2.     Prioritized Fuel Reduction : The CWPP must identify and prioritize areas for hazardous fuel reduction treatments and recommend the methods of treatment that will protect at-risk communities and structures. A map of the priority fuel reduction projects is not required but is highly recommended.
3.     Treatment of Structure Ignitability: A CWPP must also recommend measures that homeowners can take to reduce the ignitability of structures throughout the area addressed by the plan.

University of Nevada Cooperative Extension has great resources on their Living With Fire website to help your community complete a CWPP. These resources can be found at: http://www.livingwithfire.info/cwpp

In addition, as a member of the Network your community will be provided with assistance when updating or writing your CWPP. The Network has had some recent success in starting the CWPP planning process in Douglas County and would like to see more progress throughout Nevada. The Network can provide your community with trainings or publications about writing or updating a CWPP. If you or your community is interested in assistance with a CWPP please email the Network Coordinator at MBeaudoin@Forestry.NV.Gov or call him at 775-684-2519.
Prepare for Wildfire- Pack a To-go Bag
Blog with Living With Fire's Jamie Roice- Gomes
Your Emergency To-Go Bag is an important wildfire evacuation tool. Photo Courtesy of University of Nevada Cooperative Extension.
My colleague shared her experience when a wildfire was approaching her community several years ago.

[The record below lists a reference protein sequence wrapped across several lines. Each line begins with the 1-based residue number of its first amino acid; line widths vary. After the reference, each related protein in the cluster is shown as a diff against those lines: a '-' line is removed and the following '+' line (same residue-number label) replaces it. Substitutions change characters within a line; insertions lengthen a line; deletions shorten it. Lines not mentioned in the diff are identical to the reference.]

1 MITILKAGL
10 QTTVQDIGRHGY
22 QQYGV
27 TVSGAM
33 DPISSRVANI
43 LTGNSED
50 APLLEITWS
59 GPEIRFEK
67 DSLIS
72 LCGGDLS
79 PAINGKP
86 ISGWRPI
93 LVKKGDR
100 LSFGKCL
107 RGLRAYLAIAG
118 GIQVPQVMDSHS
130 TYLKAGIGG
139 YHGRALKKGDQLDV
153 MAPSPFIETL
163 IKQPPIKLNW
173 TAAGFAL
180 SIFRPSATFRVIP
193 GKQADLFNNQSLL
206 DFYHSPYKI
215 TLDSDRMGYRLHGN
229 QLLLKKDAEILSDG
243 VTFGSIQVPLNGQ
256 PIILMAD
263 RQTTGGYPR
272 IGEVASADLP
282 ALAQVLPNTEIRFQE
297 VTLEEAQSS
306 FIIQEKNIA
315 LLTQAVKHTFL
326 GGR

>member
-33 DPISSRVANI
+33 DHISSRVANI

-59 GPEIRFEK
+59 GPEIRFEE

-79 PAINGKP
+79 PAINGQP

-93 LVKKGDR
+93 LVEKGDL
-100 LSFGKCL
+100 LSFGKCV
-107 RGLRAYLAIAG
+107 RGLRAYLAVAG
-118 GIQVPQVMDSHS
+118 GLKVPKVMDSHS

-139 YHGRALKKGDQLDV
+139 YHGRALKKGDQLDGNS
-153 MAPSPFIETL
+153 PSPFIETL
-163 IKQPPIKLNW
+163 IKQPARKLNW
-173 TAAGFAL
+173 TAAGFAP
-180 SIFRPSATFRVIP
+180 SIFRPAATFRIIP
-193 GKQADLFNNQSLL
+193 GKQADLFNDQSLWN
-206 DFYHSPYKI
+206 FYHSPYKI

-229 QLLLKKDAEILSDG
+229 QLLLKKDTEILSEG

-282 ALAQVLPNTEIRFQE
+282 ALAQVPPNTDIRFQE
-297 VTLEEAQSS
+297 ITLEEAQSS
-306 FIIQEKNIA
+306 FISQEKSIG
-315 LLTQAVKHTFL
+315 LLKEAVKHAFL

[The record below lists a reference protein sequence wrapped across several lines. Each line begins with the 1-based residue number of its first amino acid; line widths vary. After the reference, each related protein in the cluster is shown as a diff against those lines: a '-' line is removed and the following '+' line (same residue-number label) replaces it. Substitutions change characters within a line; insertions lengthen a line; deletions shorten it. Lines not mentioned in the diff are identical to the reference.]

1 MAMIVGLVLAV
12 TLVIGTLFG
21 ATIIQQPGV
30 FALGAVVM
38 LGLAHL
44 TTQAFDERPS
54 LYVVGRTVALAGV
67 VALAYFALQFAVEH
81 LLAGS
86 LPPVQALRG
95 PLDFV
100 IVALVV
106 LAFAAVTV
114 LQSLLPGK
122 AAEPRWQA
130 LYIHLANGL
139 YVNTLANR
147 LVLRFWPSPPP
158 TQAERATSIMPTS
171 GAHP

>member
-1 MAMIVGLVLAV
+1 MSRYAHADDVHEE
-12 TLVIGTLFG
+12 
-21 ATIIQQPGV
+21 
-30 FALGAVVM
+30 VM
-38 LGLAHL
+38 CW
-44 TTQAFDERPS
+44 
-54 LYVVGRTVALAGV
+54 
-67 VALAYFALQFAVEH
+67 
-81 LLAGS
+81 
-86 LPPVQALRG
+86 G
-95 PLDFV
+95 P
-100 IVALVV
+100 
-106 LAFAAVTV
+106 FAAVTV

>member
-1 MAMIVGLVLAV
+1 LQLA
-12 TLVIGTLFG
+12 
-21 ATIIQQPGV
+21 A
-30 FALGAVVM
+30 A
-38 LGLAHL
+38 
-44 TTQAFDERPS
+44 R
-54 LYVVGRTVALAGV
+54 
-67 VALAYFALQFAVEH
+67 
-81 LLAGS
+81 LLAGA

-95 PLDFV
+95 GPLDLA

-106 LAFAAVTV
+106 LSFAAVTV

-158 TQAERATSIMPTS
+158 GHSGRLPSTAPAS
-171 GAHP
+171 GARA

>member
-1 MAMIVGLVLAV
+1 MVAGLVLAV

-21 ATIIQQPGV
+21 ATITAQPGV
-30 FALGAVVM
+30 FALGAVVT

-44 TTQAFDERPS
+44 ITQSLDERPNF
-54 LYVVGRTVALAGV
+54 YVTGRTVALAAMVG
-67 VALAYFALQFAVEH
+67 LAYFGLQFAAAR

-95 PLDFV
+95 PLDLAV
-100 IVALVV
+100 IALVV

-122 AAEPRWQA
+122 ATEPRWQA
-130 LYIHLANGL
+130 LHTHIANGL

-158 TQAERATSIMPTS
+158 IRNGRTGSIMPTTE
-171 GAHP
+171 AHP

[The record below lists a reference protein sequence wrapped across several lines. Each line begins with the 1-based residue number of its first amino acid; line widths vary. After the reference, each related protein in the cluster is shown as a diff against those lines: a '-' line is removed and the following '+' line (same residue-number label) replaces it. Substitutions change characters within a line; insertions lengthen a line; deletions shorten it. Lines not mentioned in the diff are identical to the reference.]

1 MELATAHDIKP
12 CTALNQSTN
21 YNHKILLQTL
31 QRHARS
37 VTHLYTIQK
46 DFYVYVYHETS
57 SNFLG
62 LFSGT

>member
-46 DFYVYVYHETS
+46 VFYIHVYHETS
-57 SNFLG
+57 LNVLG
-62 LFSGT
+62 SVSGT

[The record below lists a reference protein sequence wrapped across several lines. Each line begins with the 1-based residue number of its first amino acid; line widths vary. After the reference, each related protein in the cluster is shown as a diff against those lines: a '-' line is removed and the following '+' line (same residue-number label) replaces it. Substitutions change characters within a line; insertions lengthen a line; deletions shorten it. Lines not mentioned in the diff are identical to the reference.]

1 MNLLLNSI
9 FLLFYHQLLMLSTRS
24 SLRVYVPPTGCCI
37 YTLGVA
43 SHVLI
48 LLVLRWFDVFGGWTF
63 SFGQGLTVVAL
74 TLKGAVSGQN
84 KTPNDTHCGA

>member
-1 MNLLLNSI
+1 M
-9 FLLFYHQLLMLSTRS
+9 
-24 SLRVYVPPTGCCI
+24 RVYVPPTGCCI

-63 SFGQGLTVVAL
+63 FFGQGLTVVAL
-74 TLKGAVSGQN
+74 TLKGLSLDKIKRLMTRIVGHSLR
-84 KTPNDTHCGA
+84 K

“In the early morning hours, I woke to a nearby friend’s text saying ‘I can see the flames coming down the hillside. We’re evacuating!’ After racing out the front door, smelling smoke and seeing the hillside pulsing a vivid red, I did what any well-prepared person would do – I panicked! Through my frightened tears, I started searching for a long lost ring I had promised to give my son, grabbed photo albums and framed portraits off the wall, and dug through the desk for important papers. I was not prepared and my panic made it hard to think rationally.”

Evacuating your home during a wildfire is a terrifying experience. It’s difficult to think accurately and quickly when faced with the imminent threat of wildfire. With all of the wildfires occurring in the summer and inquiries about packing to-go bags, I thought it might be useful for residents to view a detailed list of what to pack... Continue Reading.
Newsletter Transitions to
The Network Coordinator
The newsletter recently transistioned to the new Network Coordinator, Michael Beaudoin. Be sure to add Michael’s email, mbeaudoin@forestry.nv.gov so The Network Pulse isn’t sent to your spam folder.
Nevada Division of Forestry| The Nevada Network of Fire Adapted Communities | MBeaudoin@nv.forestry.gov